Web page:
Right cardiac chambers echo-bubble contrast in a patient with decompression sickness: A case report and a literature revie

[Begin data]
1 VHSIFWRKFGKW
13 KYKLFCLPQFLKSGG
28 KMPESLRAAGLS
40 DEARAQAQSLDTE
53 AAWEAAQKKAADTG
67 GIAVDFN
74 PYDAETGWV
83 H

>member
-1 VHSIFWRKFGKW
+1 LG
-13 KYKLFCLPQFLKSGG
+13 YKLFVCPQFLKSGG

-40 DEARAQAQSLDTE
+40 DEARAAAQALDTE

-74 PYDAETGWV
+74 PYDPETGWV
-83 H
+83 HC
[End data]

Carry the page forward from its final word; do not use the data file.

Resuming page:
The diagnosis of decompression sickness (DCS) is mostly based on clinical suspicion, and there is currently no available modality to fully confirm the diagnosis. However, the use of echocardiography in suspected DCS cases has become more common. In this case, transthoracic echocardiography (TTE) was used to detect microbubbles in the right cardiac chambers and monitor the patient after hyperbaric oxygen therapy (HBOT), suggesting the possible applicability of TTE in diagnosing and monitoring DCS patients. This report describes a 54-year-old Fisherman who was referred to the emergency department with dyspnea and mild confusion after a rapid ascent of a saturation dive at 50 m sea depth. After the initial evaluation, he was assessed using TTE to exclude the presence of structural heart disease, where it surprisingly showed spontaneous echo contrast inside the right cardiac chambers similar to agitated saline echo testing. The patient was then admitted for HBOT and follow-up; rapid improvement was noticed after the first HBOT session and the TTE findings were fully resolved. TTE could be considered in the initial workup when DCS is suspected, and it might have a role in monitoring DCS patients if echocardiographic findings of bubble formation were documented in the pre-hyperbaric therapy settings.